Thursday, August 18, 2016


Maid of All Work

James Henry (1798-1876), Aeneidea, or Critical, Exegetical, and Aesthetical Remarks on the Aeneis, Vol. III (Dublin: Printed for the Trustees of the Author, 1881), pp. 39-40 (on 5.118):
Ingens is our author's maid of all work—cook, slut, and butler at once. No sooner has Ingens put her hand to CHIMAERAM, than she has to turn and give a lift to MOLE; hardly has she despatched "Lausum," 10.842, or "Murranum," 12.639, when she has to attend to "vulnere" of each. It is Ingens who is put in requisition, 11.641, for Herminius's "animis," Ingens for Herminius's "corpore et armis." Aeneas's fame is nothing without Ingens; without Ingens Aeneas's arms, nothing, 11.124: "O fama ingens ingentior armis." Seville's famous barber was never busier: it is Ingens here, Ingens there, everywhere Ingens. Scarce a hero in the Aeneid but has something for Ingens to do. Sarpedon calls Ingens, 1.133, "ubi ingens Sarpedon"; Periphas calls Ingens, 2.476, "una ingens Periphas"; Polyphemus calls Ingens, 3.658, "monstrum informe ingens"; Entellus calls Ingens, 5.423, "atque ingens media consistit arena"; Bitias calls Ingens, 9.709, "clipeum super intonat ingens"; Pandarus calls Ingens, 9.735, "tum Pandarus ingens"; and repeats the call, 11.369, "et Pandarus ingens"; Turnus calls Ingens, 12.926:
                                           ... "incidit ictus
ingens ad terram duplicato poplite Turnus."
Aeneas calls Ingens until both he and she may well be tired, as 10.578:
"haud tulit Aeneas tanto fervore furentes;
irruit, adversaque ingens apparuit hasta."
"haec ubi dicta dedit, portis sese extulit ingens."
6.412: "simul accipit alveo ingentem Aenean." 8.366:
                        ... "angusti subter fastigia tecti
ingentem Aenean duxit."
Nor is it only amongst articulating men Ingens is thus in demand. Serpents hiss Ingens, 5.84:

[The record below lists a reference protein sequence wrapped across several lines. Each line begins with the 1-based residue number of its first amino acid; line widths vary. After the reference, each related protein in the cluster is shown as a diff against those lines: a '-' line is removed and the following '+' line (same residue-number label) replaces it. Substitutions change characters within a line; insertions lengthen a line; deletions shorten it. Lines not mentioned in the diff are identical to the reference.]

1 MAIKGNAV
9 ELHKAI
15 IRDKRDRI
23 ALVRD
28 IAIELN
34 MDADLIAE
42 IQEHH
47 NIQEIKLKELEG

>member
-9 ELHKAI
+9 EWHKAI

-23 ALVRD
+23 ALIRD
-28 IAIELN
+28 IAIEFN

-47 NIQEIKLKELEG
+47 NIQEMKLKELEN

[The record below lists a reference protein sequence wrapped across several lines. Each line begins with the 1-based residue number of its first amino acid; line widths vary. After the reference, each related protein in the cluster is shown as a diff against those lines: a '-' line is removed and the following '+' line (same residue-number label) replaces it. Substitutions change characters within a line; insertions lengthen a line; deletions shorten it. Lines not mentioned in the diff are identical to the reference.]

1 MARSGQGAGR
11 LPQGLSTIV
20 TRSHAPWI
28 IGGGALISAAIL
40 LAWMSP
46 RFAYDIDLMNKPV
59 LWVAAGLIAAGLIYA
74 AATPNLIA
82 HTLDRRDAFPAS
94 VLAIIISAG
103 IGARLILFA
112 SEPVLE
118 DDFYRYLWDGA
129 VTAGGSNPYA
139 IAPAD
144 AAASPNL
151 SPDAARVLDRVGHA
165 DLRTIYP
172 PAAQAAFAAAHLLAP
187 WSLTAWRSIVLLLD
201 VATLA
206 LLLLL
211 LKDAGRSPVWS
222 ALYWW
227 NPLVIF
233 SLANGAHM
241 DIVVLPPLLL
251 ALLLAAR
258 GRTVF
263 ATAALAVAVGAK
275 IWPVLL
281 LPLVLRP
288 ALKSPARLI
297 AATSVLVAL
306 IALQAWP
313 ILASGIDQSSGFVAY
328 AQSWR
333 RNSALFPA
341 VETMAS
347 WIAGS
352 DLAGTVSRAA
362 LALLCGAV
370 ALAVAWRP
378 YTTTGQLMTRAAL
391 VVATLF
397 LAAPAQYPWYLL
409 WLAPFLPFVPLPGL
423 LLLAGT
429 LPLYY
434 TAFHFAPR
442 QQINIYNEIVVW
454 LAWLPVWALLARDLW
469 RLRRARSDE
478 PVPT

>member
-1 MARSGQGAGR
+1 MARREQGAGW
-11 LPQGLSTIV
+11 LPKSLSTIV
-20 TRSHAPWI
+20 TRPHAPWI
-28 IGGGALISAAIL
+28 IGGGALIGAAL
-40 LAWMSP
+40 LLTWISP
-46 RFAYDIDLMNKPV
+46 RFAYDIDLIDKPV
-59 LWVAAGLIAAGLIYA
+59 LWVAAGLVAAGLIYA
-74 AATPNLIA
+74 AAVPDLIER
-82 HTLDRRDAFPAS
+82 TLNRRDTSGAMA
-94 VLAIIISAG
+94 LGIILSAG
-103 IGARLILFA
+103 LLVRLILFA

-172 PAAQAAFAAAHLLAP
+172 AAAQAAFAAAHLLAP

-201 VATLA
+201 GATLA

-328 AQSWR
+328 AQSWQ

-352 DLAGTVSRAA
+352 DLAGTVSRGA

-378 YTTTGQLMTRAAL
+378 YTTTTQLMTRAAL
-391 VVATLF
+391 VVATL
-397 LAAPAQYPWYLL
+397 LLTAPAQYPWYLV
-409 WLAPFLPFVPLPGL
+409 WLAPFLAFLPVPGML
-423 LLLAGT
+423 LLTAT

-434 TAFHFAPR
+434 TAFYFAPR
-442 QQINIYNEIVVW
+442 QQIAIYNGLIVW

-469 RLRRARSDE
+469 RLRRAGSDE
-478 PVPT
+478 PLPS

... "lubricus anguis ab imis
septem ingens gyros, septena volumina traxit"
                                         ... "fit tortile collo
aurum ingens coluber, fit longae taenia vittae."
Swine grunt Ingens, 3.390; 8.43:
"littoreis ingens inventa sub ilicibus sus."
Bulls bellow Ingens, 8.203:
"Alcides aderat taurosque hac victor agebat
Not only the whole hody, the integrum corpus, but parts and sections of bodies, no matter whether of men or animals, no matter whether alive or dead, hands, horns, mouths, eyes, beards, breasts, ring the bell for Ingens, as 10.446: "corpusque per ingens lumina volvit"; 11.556: "quam dextra ingenti librans"; 7.483:
"cervus erat forma praestanti et cornibus ingens";
                                ... "caput ingens oris hiatus
et malae texere lupi";
3.635: "et telo lumen terebramus acuto ingens"; 12.300: "olli ingens barba reluxit"; 10.485: "pectus perforat ingens." Even the headless trunk shouts Ingens, 2.557:
                                ... "iacet ingens littore truncus,
avulsumque humeris caput, et sine nomine corpus."
Id., pp. 43-45:
But all this were tolerable, and so "ingens" is the activity and readiness on the one hand, and the patience on the other, of this veritable "serva servarum," that I doubt if one word of complaint had even to this hour reached my ears, however quick, as ears go, of hearing, if it had not been for the perpetual worrying she has to endure from the merest abstractions, airy nothings, buzzing about her, teazing her, and pricking her like myriads of midges to no good or purpose whatever, but out of mere wantonness and love of mischief. I could not tell you the names of a thousandth part of them, but gloria is one of them, as 2.325: "ingens gloria Teucrorum." Pavor is another of them, 7.458: "olli somnum ingens rumpit pavor." Argumentum, another, 7.791: "argumentum ingens." Pudor, another, 10.870: